At first, I didn't know what I was seeing. I kept looking...
Yes. It's a flipping fountain. But, thanks to The Googles and The Internets, I know it is not just any fountain. Apparently, it is the key feature of the Fountain Hills community and was built in 1970. Our friends at Wikipedia say it blasts 7,000 gallons of water every minute through three 600 horsepower pumps and that "ideally" it shoots water 560 feet into the air.
The Washington Monument, by the way, is 555 feet and 5 1/8 inches tall.
Yes, friends, in the middle of the flipping desert, we have built a fountain that can top out higher than a major national landmark.
I barely know where to start here. I should note that it doesn't constantly run at that power. But, really, in a world where the population is going to hit 9 billion by 2050, while our water supply stays the same, perhaps we might not fire 7,000 gallons/minute of it into hot, dry air for a good chunk of it to simply evaporate.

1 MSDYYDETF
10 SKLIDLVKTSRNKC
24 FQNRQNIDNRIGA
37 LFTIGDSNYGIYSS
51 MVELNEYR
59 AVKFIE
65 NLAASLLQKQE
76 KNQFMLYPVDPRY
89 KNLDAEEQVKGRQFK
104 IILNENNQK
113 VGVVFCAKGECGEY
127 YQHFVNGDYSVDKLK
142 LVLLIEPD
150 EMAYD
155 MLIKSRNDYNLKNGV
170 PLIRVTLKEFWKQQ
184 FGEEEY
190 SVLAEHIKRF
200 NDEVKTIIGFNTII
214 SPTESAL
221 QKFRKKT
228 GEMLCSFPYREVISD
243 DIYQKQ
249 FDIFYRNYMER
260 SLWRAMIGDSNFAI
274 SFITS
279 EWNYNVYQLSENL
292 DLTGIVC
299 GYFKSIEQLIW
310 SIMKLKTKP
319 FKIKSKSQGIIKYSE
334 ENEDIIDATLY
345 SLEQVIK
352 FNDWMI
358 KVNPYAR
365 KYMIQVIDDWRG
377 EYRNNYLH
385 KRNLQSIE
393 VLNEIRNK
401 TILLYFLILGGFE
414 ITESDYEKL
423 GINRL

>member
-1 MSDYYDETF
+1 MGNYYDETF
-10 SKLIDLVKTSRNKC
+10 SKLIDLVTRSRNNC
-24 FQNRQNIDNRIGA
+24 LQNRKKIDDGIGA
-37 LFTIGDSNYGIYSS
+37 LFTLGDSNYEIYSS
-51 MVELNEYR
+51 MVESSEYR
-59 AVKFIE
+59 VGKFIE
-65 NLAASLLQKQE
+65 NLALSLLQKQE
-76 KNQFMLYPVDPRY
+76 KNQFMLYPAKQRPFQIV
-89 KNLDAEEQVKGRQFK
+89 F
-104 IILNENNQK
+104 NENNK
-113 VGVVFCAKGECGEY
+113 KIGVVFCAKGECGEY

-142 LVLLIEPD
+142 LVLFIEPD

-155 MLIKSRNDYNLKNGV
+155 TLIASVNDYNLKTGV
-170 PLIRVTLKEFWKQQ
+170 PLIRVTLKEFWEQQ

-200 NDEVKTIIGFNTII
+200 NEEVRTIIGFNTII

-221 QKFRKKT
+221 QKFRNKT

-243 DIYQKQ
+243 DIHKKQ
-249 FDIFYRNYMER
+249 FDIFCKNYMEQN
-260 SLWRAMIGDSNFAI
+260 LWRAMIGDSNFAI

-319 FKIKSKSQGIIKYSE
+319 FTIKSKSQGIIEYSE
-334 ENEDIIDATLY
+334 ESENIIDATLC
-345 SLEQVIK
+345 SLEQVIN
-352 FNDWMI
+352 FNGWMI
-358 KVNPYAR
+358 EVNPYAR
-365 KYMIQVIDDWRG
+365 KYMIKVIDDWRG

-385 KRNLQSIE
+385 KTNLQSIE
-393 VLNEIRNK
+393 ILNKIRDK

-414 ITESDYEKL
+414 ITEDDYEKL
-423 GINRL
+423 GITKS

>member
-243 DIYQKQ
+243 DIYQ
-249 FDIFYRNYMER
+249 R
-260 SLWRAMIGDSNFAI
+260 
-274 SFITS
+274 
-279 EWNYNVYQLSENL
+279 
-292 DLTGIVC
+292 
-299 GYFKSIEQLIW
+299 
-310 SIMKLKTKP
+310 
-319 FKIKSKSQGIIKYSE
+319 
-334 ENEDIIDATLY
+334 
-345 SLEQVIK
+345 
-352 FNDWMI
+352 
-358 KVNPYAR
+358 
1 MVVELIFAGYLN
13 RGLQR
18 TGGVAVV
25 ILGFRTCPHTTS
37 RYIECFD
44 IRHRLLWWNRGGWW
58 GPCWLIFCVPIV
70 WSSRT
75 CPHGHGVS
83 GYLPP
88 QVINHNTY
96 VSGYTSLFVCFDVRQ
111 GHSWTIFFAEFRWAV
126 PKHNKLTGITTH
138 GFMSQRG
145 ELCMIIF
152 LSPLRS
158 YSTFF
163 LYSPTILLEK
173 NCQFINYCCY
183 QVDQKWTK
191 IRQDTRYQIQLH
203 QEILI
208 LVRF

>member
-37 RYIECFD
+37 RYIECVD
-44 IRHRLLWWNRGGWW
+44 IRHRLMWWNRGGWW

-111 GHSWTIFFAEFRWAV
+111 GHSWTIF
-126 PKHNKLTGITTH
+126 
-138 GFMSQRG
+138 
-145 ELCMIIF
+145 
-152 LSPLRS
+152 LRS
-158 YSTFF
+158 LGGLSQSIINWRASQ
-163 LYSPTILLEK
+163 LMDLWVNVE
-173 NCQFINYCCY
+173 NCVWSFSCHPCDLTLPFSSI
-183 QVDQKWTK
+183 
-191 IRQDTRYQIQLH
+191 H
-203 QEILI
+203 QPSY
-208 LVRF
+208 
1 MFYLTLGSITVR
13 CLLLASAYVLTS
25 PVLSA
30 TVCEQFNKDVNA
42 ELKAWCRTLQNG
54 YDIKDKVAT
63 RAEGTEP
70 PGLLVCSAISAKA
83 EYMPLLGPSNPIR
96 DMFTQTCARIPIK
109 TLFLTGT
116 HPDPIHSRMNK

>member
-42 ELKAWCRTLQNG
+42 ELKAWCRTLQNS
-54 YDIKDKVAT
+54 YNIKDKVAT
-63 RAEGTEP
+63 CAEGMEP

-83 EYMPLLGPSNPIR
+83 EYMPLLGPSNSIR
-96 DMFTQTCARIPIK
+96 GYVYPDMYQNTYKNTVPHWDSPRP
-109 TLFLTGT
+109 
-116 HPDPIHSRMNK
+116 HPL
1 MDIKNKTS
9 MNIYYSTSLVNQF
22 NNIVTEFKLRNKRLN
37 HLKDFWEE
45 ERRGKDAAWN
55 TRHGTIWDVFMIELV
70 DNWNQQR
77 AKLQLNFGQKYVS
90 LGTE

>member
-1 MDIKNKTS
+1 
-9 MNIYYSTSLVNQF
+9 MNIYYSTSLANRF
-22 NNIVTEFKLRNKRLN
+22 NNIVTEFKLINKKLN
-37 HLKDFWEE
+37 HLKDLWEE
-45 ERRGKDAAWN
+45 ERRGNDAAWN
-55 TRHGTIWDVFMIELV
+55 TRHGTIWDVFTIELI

I'm not against evaporation. It makes rain. However, I am also in favor of irrigating local food supplies. And drinking water. Oh... and not paying out the wazoo to do so.
Anyhow, I'm glad we achieved the miracle of water in the middle of the desert. I'm sure, though, that when the settlers first saw the Salt River in Phoenix, their thoughts were "oh thank the lord it's water... it's 115 degrees out here and we need a drink."
It probably wasn't "I know what let's do... fountain!"